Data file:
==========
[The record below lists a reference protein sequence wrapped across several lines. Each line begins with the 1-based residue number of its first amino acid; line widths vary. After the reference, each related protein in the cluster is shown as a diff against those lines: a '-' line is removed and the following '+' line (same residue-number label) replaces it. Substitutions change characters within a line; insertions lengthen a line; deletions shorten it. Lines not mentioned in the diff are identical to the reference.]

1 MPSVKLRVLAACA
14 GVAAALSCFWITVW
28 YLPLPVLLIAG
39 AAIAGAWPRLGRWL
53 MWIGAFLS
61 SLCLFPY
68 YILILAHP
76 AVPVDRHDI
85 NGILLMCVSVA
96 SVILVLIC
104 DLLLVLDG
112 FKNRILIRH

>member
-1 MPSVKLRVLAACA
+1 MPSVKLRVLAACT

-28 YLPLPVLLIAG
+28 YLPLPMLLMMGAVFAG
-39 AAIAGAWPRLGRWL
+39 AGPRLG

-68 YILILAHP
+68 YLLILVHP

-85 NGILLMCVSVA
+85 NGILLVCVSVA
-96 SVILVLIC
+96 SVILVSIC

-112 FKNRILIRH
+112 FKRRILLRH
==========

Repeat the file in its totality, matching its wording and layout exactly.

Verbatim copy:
[The record below lists a reference protein sequence wrapped across several lines. Each line begins with the 1-based residue number of its first amino acid; line widths vary. After the reference, each related protein in the cluster is shown as a diff against those lines: a '-' line is removed and the following '+' line (same residue-number label) replaces it. Substitutions change characters within a line; insertions lengthen a line; deletions shorten it. Lines not mentioned in the diff are identical to the reference.]

1 MPSVKLRVLAACA
14 GVAAALSCFWITVW
28 YLPLPVLLIAG
39 AAIAGAWPRLGRWL
53 MWIGAFLS
61 SLCLFPY
68 YILILAHP
76 AVPVDRHDI
85 NGILLMCVSVA
96 SVILVLIC
104 DLLLVLDG
112 FKNRILIRH

>member
-1 MPSVKLRVLAACA
+1 MPSVKLRVLAACT

-28 YLPLPVLLIAG
+28 YLPLPMLLMMGAVFAG
-39 AAIAGAWPRLGRWL
+39 AGPRLG

-68 YILILAHP
+68 YLLILVHP

-85 NGILLMCVSVA
+85 NGILLVCVSVA
-96 SVILVLIC
+96 SVILVSIC

-112 FKNRILIRH
+112 FKRRILLRH